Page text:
After all the yellow bow-ties and "We're bananas for Chiquita" fanfare of the last two weeks, it's pretty clear the Charlotte City Council will tonight formally approve the unusually generous incentives deal it offered the company.
During a closed session in September, the council supported the deal in a preliminary vote of seven to three. But four new council members were not in that meeting and could shift tonight's tally a bit.
Newcomer and Democrat Claire Fallon, for example, has serious misgivings about the council's unprecedented decision to pay Chiquita $875,000 cash for relocating expenses in addition to the more standard $250,000 tax incentive.
But, Fallon says she'll put her concerns aside because of the benefits Chiquita brings to the city.
"The benefit to Charlotte is branding - it will bring other businesses to Charlotte because such a major business is here," says Fallon. "It'll bring high-end jobs and imagine eventually middle-jobs, which we need desperately."
Fallon also has misgivings about Chiquita's past record of paying protection money to terrorist groups when it grew bananas in Colombia. That was a concern Republican Warren Cooksey noted in the closed council session. He voted against the incentives, along with Edwin Peacock and Democrat Patsy Kinsey. Peacock is no longer on the council, but neither are Democrats Jason Burgess and Nancy Carter, who both voted for the incentives.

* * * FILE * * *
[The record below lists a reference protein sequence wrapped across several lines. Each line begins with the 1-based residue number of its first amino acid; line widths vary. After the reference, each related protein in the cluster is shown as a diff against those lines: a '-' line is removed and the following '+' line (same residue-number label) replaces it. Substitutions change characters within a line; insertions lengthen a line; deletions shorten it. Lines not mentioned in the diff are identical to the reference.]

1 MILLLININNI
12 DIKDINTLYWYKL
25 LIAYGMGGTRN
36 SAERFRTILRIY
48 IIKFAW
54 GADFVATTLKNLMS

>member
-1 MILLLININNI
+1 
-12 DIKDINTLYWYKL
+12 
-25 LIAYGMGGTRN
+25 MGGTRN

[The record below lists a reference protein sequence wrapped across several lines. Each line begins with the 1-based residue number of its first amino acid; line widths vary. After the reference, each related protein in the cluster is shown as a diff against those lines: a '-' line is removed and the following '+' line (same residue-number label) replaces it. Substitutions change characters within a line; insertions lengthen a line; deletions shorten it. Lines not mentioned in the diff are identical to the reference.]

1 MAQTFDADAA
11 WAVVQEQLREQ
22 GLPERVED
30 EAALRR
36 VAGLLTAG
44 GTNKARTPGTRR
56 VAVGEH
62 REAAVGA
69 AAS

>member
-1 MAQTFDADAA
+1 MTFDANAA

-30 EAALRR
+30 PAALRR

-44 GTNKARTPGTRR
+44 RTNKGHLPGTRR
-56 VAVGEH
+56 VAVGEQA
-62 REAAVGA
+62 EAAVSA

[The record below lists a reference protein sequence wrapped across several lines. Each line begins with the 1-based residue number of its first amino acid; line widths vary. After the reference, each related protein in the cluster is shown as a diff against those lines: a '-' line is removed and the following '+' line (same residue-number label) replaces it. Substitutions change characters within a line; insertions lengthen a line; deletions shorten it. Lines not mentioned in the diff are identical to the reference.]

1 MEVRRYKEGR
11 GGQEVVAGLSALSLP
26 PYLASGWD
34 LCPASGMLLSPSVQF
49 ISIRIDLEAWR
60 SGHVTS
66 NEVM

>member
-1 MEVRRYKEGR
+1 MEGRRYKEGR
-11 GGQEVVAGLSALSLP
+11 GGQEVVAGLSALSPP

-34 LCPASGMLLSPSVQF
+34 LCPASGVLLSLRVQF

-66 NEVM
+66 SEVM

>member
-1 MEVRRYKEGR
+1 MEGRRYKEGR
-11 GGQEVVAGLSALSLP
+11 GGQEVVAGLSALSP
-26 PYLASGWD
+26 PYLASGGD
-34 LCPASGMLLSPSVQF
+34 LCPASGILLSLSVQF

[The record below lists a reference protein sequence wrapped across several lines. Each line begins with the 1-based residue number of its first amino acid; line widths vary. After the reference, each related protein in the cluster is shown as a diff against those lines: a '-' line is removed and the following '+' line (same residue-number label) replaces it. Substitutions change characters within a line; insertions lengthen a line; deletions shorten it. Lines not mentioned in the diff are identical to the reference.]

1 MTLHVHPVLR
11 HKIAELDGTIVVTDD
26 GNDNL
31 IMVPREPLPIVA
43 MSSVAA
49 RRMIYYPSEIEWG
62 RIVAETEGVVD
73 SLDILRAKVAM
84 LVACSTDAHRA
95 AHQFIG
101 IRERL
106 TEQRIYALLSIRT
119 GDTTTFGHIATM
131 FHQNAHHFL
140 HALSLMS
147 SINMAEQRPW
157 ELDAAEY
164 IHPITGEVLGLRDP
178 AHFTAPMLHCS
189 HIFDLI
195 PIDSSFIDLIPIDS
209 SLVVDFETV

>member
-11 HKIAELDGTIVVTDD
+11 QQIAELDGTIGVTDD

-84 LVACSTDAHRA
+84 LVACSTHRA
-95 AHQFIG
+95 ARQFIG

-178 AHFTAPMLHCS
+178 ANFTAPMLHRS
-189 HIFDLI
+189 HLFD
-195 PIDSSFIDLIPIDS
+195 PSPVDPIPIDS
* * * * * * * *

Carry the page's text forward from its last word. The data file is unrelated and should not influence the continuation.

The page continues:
Carter's replacement - Democrat John Autry - says he'll follow her lead.
"I don't see any reason why I should try to gum up the works on this," says Autry. "I wasn't in any of those meetings. I think it's my responsibility (to my district) and to my predecessor to move this deal on down the line."
A transcript of that closed meeting in September shows many council members were squeamish about meeting Chiquita's demands, but unwilling to let the promise of 400 high paying jobs - and regional bragging rights - slip through their fingers.